Bispecific Antibodies: A Rising Force in Revolutionary Cancer Treatment

Written by cataliesw  »  Updated on: April 29th, 2024

Bispecific Antibodies: A Rising Force in Revolutionary Cancer Treatment

Immunotherapy stands out as the most promising systemic approach to cancer treatment compared to conventional methods. Monoclonal antibodies, known for their ability to precisely target molecules, have emerged as a vital and effective modality in cancer therapy. However, the intricacies of tumor development often limit the effectiveness of monoclonal antibodies targeting a single point. The introduction of bispecific antibodies (bsAbs), capable of targeting multiple sites simultaneously, has transformed the landscape of tumor immunotherapy.

What is a bispecific antibody? Over the last few decades, there has been a notable shift from developing and modifying basic antibodies (Abs) to more intricate Ab derivatives, with a special focus on bsAbs of varied shapes and sizes. BsAb technology holds tremendous promise in clinical applications, garnering researchers' attention and evolving into diverse forms, establishing a robust foundation for cancer immunotherapy centered around bsAbs. Presently, a multitude of preclinical and clinical trials are underway, marking the era of bispecific antibodies in tumor immunotherapy. As of December 2021, the United States Food and Drug Administration (FDA) has granted approval for three types of bsAbs for clinical cancer treatment.

Due to their capability to simultaneously target two epitopes on tumor cells or within the tumor microenvironment (TME), bsAbs have become a pivotal and promising element of the next generation of therapeutic antibodies. The majority of bsAbs in current development are crafted as T-cell engagers, forging close connections between immune cells, particularly cytotoxic T cells, and tumor cells to create an artificial immune contact. This ultimately leads to selective attacks and lysis of targeted tumor cells.

Bispecific T-cell engagers, as a groundbreaking cancer immunotherapy strategy, have exhibited encouraging results in clinical trials, particularly in hematologic malignancies. To date, only one bispecific T-cell engager, blinatumomab, has received approval from the FDA and the European Medicines Agency for treating relapsed or refractory B-cell precursor acute lymphoblastic leukemia (B-ALL) and minimal residual disease (MRD)-positive B-ALL. Additionally, numerous other bispecific T-cell engagers are undergoing clinical trials, targeting various tumor types, including hematologic malignancies and solid tumors.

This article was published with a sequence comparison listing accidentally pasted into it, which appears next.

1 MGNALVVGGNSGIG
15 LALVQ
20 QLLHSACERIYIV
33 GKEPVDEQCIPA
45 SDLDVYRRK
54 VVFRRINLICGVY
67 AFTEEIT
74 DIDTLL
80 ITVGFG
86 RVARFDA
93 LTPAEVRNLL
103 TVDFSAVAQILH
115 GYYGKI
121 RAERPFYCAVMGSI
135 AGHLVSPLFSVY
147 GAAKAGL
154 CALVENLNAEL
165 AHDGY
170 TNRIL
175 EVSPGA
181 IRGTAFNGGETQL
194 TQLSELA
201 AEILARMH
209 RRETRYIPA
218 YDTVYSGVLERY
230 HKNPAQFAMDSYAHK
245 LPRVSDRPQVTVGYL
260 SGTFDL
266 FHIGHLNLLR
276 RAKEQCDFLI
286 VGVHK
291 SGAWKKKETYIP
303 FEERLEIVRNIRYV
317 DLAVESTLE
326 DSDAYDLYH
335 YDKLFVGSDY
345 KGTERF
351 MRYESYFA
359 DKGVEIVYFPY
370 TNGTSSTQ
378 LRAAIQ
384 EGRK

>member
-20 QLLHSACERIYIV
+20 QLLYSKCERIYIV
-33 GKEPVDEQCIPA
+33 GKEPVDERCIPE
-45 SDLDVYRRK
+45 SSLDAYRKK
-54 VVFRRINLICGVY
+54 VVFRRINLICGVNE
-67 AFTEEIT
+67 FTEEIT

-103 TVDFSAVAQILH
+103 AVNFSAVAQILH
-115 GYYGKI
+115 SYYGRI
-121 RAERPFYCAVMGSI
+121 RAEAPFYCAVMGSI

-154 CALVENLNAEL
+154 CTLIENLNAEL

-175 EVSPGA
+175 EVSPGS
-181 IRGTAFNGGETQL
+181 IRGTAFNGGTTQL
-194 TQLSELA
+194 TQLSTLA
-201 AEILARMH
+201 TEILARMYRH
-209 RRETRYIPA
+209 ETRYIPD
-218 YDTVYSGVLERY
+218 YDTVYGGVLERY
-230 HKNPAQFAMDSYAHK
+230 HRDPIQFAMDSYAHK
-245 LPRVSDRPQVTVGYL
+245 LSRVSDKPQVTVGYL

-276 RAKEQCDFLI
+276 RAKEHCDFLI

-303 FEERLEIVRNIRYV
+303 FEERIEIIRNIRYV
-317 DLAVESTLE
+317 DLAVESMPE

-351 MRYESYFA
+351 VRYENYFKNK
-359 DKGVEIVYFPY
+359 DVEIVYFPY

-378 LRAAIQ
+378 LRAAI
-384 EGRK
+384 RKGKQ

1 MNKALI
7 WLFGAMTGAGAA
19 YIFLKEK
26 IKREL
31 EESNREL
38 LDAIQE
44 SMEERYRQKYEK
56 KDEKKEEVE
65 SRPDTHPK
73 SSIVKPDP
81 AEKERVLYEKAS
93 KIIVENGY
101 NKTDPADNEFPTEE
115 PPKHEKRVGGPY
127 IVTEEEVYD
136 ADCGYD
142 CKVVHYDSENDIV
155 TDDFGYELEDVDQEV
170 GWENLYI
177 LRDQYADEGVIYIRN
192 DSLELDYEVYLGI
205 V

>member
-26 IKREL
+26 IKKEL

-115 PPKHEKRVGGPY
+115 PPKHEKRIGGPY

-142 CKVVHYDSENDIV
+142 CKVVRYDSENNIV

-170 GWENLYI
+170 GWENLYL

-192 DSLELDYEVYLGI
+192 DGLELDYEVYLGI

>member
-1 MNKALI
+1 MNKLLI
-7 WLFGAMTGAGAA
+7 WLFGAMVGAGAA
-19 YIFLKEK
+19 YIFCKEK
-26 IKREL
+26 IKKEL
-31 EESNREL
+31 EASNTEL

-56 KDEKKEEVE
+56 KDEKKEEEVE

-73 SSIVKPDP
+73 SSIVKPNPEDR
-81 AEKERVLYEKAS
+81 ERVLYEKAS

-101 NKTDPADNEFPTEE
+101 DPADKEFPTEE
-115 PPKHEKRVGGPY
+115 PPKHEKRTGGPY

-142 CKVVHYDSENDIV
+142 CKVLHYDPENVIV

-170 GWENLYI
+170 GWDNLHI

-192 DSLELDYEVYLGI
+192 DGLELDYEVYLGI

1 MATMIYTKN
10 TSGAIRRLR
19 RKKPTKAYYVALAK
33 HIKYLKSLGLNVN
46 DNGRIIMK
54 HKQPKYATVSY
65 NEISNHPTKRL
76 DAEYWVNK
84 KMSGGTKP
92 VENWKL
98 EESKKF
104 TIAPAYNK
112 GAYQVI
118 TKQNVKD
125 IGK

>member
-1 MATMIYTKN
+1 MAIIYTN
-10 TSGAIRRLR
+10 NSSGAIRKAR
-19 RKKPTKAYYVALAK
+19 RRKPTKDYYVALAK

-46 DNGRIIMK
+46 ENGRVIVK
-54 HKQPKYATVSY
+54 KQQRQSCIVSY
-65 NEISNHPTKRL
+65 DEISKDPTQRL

Classified by their functional mechanisms, bsAbs, besides cell-cell engagers, can be further divided into those binding two epitopes on the same antigen, dual-functional modulators, and bsAbs in cell therapy. One innovative form includes those with an antigen-binding Fc fragment (Fcab), incorporating a homodimeric Fc region with antigen-binding sites. This distinctive combination enables Fcabs to simultaneously leverage the functions mediated by the Fc domain and antigen-binding capabilities. Significantly, Fcabs are one-third smaller than full-length antibodies, facilitating superior tissue penetration, particularly advantageous in treating solid tumors. Moreover, Fcabs serve as a robust foundation for creating antibody-drug conjugates (ADCs), ensuring precise drug delivery by linking cytotoxic drugs specifically to Fcab.

While most bsAbs in clinical trials presently target hematologic malignancies, exploring bsAbs targeting solid tumors is essential due to their inevitable adverse effects on normal tissues. Factors like immune-tolerant cancer stroma, angiogenic disorders, and insufficient penetration of bsAb drugs contribute to the complexity of this exploration. As a result, there is enthusiastic interest in ongoing research on bsAbs in solid tumors. In conclusion, the outcomes of bsAb research underscore the promising prospects of these molecules in innovative drug design and subsequent clinical applications in cancer treatment.

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